NYU McSilver’s first AI chief on using the innovation for nonprofits
NYU McSilver’s first AI chief on using the innovation for nonprofits
Minerva Tantoco arrived earlier this year at the McSilver Institute for Poverty Policy and Research at New York University to serve as its first Artificial Intelligence officer. Previously, she was New York City’s first Chief Technology Officer, serving under Mayor Bill de Blasio’s administration from 2014 to 2016. As the city’s CTO, she helped launch initiatives such as LinkNYC, which provided New Yorkers with free, widespread public Wi-Fi across the five boroughs.
Outside of public service, she has worked with companies such as Merrill UBS, and Palm. She also serves on the board of trustees for the New York Hall of Science and the Technology Council and technology council for the Alliance of Innovative Regulation, among other boards and committees.
Tantoco spoke with NYN Media to discuss how nonprofits can use technology and innovations like AI to produce optimal and ethical outcomes for all.
This interview has been edited for length and clarity.
Why do you believe there is a need to emphasize or highlight ethics in the tech industry?
There is a belief that technology is neutral or somehow existing laws and ethics don't apply to technology (e.g. car service regulations [not] apply[ing] to Uber, social media sites [not] think[ing] they're responsible for the content that their users post, but now we're seeing the impact of misinformation and hate speech on social media). From my perspective, software is not exempt from that, technology platforms are not exempt from that, and what we're finding now is that through automation and algorithms, there are some unintended consequences, including biased results. The misuse of technology can cause harm and bias can be baked into the design. Bias, from my perspective, is a bug, it's the software not doing what it's supposed to do. So, when I think about ethics in the tech industry, it really is about how we look at the impact of what technology is doing on the people that use it, on the people that it's impacting.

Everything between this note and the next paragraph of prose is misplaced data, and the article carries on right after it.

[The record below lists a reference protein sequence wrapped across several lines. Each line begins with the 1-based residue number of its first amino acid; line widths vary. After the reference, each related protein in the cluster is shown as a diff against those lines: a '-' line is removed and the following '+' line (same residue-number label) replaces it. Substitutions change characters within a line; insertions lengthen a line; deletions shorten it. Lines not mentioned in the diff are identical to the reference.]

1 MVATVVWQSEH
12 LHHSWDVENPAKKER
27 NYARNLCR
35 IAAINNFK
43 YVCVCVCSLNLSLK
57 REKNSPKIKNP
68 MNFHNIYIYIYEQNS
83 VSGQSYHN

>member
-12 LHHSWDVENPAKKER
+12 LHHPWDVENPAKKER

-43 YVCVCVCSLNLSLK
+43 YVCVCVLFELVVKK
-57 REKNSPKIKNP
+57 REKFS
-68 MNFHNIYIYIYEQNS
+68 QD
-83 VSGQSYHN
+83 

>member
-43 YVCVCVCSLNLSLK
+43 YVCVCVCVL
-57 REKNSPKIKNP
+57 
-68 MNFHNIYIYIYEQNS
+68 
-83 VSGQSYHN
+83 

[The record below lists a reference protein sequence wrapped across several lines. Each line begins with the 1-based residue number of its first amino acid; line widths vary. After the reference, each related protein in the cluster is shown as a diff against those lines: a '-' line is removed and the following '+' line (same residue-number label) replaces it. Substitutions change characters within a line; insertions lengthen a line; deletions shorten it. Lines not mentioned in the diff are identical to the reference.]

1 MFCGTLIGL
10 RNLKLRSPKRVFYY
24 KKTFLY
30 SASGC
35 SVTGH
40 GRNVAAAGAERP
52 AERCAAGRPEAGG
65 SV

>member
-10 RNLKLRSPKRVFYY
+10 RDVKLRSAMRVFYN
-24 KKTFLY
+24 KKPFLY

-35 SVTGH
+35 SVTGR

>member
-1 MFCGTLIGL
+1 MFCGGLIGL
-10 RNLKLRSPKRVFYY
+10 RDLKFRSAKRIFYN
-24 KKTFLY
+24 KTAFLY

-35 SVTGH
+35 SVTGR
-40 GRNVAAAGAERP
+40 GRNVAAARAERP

In your experience, have you observed any differences in the uses for AI between private companies and the public sector?
Yes, there are differences. Generally speaking, [in] the private sector, AI is motivated by commercial needs, making money or saving money. In the financial sector, for example, AI is used to improve regulatory compliance or detecting financial crimes. The public sector has a real opportunity to apply AI techniques to meet the needs of the public. In other words, the public sector is motivated not by commercial needs, but by the public good. Things like safety and health outcomes and measuring the effectiveness of policies and regulations, making better decisions about where to put services, making their own internal operations more efficient and delivering public services more effectively. The difference is commercial versus public good. Obviously, it's not a hard line between the two, but there's an enormous opportunity for the public sector, governments, nonprofits, and academic institutions to use AI for good.
How did your previous experience as New York’s first chief technology officer prepare you for your upcoming role as Chief AI officer at NYU’s McSilver, particularly in addressing equity in poverty and connections between race and public health?